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AI: Everything’s an Exception in eDiscovery

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Many service providers will tell you that leveraging AI in eDiscovery is the equivalent of using an easy button. Too many repetitive tasks? AI will automate them. Improve on previous cases? Predictive analytics to the rescue. Hunting for small amounts of data among millions of documents? A simple task with AI.

While we might not have an easy button, AI isn’t as difficult to deploy as most people think. You just have to be aware that use cases for AI aren’t identical. There are different wrinkles, and subtle nuances that distinguish each one in every matter.

Finding the benefit

The most important question to ask is: What benefits will AI provide for your particular use case? While it’s possible to leverage AI in most eDiscovery cases, you need to be certain the result will yield value. If you don’t have the internal resources to confidently identify opportunities where AI is likely to be beneficial, it helps to bring in a trusted advisor or partner. You can also educate yourself about potential use cases that might apply to you, and then look for a solution.

The maturity of your organization’s legal operations directly affects decision-making regarding whether to use AI internally or bring in a consultant. Outside help might be necessary to dig down into the specific requirements of your use case and determine whether AI helps you achieve the desired outcome more effectively and at a lower cost. 

Calculating cost: It’s not what you might think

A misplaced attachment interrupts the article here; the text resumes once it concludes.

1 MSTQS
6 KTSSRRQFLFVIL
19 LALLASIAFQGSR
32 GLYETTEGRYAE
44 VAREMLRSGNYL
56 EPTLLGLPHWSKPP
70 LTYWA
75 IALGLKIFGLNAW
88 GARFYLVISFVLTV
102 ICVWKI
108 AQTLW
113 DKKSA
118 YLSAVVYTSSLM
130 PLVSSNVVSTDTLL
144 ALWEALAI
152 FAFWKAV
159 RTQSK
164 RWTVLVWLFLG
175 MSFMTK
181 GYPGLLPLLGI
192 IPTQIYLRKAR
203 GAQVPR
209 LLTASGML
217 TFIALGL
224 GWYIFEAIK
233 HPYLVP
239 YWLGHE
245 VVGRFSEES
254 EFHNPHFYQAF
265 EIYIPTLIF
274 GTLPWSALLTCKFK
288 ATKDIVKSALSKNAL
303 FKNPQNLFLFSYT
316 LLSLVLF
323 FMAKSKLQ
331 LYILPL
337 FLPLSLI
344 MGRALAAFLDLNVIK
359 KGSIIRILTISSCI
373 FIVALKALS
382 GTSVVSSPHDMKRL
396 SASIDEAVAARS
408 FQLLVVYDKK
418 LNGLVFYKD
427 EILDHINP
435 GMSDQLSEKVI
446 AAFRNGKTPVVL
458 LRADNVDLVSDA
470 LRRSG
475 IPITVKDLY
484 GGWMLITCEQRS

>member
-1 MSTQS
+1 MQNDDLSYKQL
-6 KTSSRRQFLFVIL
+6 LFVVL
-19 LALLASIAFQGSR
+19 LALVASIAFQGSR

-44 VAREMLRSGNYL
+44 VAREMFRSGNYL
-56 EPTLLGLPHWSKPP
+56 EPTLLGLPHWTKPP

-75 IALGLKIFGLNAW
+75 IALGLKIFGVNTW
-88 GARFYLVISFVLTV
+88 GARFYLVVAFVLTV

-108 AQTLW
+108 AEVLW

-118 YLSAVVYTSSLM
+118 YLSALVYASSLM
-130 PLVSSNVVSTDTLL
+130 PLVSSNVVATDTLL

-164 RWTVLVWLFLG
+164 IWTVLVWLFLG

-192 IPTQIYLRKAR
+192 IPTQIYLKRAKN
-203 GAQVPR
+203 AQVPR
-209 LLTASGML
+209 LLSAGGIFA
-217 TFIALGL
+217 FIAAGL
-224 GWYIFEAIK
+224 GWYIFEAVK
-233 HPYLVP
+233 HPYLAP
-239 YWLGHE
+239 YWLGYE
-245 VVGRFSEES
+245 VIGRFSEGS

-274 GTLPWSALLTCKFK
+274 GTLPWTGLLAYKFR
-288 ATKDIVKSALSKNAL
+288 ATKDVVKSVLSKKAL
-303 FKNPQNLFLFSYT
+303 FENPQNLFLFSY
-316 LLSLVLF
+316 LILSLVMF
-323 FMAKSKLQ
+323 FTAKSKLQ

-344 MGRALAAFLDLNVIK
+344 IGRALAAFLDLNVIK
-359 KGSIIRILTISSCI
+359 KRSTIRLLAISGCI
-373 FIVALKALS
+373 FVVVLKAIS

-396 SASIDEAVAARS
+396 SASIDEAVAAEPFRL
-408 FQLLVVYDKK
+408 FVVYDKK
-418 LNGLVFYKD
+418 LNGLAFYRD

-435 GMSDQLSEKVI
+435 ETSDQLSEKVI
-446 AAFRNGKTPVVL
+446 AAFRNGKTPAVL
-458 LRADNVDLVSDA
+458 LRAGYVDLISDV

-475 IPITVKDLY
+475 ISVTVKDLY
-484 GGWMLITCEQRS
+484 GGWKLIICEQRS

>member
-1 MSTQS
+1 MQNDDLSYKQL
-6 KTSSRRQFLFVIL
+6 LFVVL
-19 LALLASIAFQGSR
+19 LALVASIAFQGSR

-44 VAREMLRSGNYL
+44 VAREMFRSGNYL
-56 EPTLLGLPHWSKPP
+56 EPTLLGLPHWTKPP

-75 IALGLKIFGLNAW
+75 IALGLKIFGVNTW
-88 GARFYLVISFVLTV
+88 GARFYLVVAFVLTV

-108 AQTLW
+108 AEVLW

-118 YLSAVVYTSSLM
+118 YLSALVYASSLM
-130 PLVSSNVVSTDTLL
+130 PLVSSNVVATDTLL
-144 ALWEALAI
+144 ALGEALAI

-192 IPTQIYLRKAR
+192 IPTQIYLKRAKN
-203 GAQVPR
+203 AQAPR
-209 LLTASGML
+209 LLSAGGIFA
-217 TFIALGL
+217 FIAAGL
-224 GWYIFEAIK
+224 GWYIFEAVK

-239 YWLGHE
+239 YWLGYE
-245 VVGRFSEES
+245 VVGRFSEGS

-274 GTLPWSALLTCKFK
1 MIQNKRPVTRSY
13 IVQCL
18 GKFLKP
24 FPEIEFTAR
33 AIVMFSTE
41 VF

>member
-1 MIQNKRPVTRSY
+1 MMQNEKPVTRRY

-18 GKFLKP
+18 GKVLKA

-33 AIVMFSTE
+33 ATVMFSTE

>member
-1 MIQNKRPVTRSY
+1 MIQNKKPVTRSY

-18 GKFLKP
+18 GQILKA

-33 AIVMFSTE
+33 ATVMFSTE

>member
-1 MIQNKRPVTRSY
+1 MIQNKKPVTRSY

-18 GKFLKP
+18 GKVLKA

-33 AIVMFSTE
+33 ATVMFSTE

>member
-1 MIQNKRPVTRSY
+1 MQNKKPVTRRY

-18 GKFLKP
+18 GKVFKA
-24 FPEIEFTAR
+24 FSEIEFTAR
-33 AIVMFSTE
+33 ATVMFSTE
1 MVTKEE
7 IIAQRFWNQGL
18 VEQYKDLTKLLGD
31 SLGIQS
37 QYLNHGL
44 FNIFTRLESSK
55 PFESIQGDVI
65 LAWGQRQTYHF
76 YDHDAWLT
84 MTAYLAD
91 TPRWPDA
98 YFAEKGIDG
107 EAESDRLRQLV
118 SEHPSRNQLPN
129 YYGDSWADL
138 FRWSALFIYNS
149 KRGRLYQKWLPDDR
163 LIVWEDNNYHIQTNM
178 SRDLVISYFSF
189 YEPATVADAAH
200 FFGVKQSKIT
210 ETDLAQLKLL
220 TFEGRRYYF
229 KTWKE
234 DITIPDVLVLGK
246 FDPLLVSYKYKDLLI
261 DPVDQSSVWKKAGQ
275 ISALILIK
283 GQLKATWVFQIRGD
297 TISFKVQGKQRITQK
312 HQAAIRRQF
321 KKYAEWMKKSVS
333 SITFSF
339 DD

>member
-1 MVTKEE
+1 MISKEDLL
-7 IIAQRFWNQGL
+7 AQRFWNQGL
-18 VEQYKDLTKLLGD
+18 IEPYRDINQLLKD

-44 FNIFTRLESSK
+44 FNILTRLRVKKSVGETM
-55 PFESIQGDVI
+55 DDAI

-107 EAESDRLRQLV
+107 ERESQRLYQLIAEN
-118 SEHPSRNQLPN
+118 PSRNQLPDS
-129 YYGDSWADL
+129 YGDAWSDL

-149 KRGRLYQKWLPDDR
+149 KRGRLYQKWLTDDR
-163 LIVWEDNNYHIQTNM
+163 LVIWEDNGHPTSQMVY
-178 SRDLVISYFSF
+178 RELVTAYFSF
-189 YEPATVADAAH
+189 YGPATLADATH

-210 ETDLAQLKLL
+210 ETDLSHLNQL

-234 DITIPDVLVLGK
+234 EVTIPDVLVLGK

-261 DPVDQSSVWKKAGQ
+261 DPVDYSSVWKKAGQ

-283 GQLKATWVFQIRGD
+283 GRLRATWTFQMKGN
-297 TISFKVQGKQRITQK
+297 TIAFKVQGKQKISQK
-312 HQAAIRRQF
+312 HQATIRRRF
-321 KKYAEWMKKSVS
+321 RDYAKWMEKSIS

When deciding whether to deploy AI in a particular use case, keep in mind the value is in the outcome that the technology provides, not what the technology costs. Technology in eDiscovery is rarely the biggest line item. Cost is typically driven by time to insights or time to relevance.

The time spent trying to find answers or responding to requests has the largest impact on cost (attorney review time). The higher the time, the higher the cost. For example, inefficiencies such as straight linear review, overbroad or narrow search parameters, or the slow education of matter topics and themes have a large impact on cost. An upfront investment in technology that reduces time to insight or time to relevance has tremendous downstream-cost savings affecting the larger portion of an eDiscovery budget. You can gain additional savings by investing in a platform that offers AI features at no additional cost.

AI tends to be most cost-effective in cases involving large volumes of data, tight deadlines, high levels of data complexity, and repetitive tasks prone to human error. For example, one of my clients – an Am Law 200 firm – was faced with reviewing more than 600,000 documents in a complex construction case. The firm chose to deploy technology-assisted review (TAR). Doing so allowed staff to reduce the number of documents for review by more than 90%, meet the deadline, and complete the review for 50% under budget.

Another multinational company I worked with was required to search 8 terabytes of data for a Foreign Corrupt Practices Act (FCPA) investigation and produce relevant data within three weeks. That company used AI alongside ECA tools to cull the number of documents by 98% at lightning-fast speed.

In yet another use case, a global organization that was my client faced an internal investigation in which 60,000-plus multilingual documents needed to be searched and culled in both English and Japanese on a strict two-week timeline. The company’s legal service provider used active learning technology to reduce the initial review set by 50% in a single day. It ultimately achieved a 97% overall cull rate and completed the project on deadline and $200,000 under budget.